Detailed estimates of ammonia emissions from arable land for rice, wheat and corn were calculated using machine learning methods, a study reported this week.naturePublished in Obtaining this data set made it possible to evaluate the potential for reducing ammonia emissions by arable land. Such an evaluation showed that effective fertilizer management in growing these crops could reduce ammonia emissions to the atmosphere from agriculture by up to 38%.
Atmospheric ammonia is a serious environmental pollutant that affects not only the global ecosystem but also human health. Approximately 51% to 60% of anthropogenic ammonia emissions result from crop cultivation, and about half of these emissions are associated with major staple crops such as rice, wheat, and corn. However, measuring the ammonia emissions reduction potential associated with a particular cropland with high precision is difficult and relies on detailed data such as nitrogen inputs and regional emission factors.
Now, Yi Zheng and his colleagues are using machine learning methods to predict the effects of tillage on rice, wheat, and corn around the world based on variables such as climate, soil characteristics, crop type, irrigated agriculture, tillage, and fertilization. Similar to. Cheng et al created a dataset of ammonia emissions from more than 2,700 observations obtained through a systematic review of the published literature, fed the data into this model, and used this model to estimate that global ammonia emissions reached 4.3 teragrams (4.3 billion kilograms). ) in 2019. Cheng et al also calculated that spatially optimizing fertilizer management according to this model could reduce ammonia emissions from rice, wheat, and corn by 38%. The improvement strategy was to apply high-efficiency fertilizers deep into the soil during the growing season using conventional tillage methods.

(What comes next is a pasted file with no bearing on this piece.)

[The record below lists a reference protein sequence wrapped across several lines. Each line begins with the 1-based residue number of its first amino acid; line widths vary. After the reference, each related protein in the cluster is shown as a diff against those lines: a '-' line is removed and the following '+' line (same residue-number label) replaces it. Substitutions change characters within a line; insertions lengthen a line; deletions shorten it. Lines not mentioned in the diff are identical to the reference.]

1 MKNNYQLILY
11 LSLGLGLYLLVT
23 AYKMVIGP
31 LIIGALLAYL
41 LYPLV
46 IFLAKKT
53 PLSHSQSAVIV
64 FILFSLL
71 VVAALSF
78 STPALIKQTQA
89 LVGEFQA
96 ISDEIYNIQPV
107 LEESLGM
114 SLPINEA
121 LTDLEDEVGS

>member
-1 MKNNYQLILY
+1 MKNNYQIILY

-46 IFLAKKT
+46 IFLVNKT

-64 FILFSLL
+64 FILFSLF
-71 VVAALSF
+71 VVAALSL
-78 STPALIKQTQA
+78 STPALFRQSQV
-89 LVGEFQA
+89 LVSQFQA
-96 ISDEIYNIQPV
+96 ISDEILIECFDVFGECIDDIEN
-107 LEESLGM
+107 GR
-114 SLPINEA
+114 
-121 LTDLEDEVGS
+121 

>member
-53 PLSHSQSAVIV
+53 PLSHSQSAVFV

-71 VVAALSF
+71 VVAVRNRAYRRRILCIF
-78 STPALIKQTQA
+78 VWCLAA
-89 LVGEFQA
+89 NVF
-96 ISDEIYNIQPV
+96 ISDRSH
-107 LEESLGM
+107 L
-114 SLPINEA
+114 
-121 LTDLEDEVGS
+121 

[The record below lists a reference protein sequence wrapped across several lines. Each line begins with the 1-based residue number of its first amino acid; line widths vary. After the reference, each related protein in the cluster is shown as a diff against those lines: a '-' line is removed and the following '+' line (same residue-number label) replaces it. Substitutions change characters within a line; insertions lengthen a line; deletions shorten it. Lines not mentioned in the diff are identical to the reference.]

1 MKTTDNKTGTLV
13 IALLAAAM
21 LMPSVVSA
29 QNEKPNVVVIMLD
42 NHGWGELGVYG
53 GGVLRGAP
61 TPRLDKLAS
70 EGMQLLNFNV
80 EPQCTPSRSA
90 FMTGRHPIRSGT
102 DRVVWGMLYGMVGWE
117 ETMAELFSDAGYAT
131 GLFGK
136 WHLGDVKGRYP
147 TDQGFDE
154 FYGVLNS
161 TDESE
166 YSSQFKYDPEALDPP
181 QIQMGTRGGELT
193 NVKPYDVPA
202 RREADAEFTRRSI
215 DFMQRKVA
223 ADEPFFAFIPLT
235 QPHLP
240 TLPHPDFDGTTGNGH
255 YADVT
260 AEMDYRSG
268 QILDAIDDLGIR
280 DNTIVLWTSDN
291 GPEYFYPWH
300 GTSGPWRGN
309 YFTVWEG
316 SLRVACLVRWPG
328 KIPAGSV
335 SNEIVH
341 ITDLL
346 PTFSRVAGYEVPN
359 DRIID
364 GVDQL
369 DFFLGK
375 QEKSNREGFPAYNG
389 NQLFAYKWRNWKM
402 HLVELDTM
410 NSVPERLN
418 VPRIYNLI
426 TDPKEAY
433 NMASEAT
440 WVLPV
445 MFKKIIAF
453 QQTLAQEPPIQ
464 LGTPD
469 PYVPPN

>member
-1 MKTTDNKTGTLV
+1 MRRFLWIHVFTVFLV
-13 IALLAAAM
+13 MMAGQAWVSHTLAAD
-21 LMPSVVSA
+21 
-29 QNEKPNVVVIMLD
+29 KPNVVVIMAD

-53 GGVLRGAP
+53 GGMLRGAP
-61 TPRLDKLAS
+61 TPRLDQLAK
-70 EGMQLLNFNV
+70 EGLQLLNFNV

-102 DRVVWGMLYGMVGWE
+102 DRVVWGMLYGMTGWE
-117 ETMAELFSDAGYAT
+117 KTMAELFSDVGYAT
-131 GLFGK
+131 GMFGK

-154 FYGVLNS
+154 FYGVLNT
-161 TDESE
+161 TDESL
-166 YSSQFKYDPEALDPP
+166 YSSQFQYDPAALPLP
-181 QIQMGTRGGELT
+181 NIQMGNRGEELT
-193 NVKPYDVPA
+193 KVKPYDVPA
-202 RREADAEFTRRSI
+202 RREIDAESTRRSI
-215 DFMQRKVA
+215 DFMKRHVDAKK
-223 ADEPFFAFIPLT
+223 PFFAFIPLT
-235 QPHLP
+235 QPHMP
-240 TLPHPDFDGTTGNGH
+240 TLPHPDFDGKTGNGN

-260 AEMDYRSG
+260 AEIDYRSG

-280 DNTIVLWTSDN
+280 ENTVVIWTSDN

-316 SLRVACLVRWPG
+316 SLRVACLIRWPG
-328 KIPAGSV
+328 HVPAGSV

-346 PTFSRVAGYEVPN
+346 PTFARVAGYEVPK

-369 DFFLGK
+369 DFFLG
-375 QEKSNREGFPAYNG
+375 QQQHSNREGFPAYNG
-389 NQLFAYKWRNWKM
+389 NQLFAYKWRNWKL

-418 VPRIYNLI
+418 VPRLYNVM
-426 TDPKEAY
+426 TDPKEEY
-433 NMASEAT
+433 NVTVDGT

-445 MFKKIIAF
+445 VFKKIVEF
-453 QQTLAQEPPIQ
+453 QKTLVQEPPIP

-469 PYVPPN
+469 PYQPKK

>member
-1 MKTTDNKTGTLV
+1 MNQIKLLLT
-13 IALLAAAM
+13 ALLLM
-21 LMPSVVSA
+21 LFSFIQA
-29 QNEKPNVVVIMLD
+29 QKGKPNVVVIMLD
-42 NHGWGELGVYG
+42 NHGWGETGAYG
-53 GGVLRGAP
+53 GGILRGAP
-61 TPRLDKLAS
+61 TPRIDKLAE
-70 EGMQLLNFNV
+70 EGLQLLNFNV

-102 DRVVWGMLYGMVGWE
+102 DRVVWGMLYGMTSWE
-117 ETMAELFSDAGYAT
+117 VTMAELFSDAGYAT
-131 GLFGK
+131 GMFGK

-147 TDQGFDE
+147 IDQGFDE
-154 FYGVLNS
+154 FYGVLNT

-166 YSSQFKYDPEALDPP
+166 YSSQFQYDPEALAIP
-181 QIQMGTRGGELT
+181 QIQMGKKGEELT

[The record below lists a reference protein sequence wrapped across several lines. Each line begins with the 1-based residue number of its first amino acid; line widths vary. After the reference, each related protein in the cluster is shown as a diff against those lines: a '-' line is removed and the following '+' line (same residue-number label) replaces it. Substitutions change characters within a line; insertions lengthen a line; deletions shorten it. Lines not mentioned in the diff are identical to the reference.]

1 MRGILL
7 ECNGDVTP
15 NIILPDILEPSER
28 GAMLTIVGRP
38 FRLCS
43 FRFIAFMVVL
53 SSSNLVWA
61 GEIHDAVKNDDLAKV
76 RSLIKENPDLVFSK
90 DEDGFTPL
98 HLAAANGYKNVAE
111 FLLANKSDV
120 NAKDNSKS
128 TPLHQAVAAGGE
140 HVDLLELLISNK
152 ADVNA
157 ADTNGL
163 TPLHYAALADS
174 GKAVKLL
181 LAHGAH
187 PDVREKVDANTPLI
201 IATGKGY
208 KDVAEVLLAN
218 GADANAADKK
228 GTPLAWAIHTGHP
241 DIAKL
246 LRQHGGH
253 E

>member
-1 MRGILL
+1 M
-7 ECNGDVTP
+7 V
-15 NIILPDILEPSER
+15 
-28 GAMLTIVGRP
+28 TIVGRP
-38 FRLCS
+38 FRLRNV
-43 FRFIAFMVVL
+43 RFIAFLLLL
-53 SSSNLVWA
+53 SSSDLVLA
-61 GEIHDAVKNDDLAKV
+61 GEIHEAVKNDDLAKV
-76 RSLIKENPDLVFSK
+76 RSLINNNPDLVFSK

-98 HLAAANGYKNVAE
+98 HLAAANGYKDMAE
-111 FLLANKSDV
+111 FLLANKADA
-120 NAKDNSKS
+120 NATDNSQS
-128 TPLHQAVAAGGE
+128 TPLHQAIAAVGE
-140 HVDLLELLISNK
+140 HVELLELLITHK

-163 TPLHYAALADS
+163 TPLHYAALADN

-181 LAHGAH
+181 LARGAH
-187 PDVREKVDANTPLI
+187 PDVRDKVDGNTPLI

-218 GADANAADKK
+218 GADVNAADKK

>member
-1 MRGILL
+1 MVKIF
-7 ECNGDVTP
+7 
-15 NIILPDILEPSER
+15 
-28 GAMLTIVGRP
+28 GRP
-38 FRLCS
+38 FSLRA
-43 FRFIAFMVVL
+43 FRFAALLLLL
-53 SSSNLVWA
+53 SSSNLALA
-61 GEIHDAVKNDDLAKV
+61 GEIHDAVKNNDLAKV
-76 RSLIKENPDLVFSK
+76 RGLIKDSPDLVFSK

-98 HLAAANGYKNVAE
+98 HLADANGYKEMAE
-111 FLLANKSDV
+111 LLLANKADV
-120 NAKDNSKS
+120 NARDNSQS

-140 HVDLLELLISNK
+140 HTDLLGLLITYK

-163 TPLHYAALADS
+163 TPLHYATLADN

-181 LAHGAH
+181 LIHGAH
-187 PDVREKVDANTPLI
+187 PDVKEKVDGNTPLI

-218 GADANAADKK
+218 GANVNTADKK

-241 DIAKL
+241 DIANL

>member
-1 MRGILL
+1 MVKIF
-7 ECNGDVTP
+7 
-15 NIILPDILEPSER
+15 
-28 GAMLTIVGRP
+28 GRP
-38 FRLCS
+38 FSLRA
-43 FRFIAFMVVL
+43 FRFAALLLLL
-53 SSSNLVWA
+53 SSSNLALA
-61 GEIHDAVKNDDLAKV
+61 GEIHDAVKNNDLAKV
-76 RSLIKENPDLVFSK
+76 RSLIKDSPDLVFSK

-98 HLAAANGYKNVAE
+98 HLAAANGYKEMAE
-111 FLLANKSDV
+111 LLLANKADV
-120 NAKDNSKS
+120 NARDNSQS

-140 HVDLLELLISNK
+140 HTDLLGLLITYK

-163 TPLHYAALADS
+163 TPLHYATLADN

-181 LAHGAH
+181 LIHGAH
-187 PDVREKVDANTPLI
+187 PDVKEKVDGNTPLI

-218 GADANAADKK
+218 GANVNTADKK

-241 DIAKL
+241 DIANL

Cheng and colleagues found that growing rice could account for 47% of the total potential reduction in ammonia emissions, while growing corn and wheat could account for 27% and 26%, respectively, under a scenario where fertilizer management is implemented. According to calculations by Cheng et al., if fertilizer management strategies are not implemented, ammonia emissions in 2100 will increase by 4.6% to 15.8% (compared to 2018), depending on future greenhouse gas emissions. There is a possibility.
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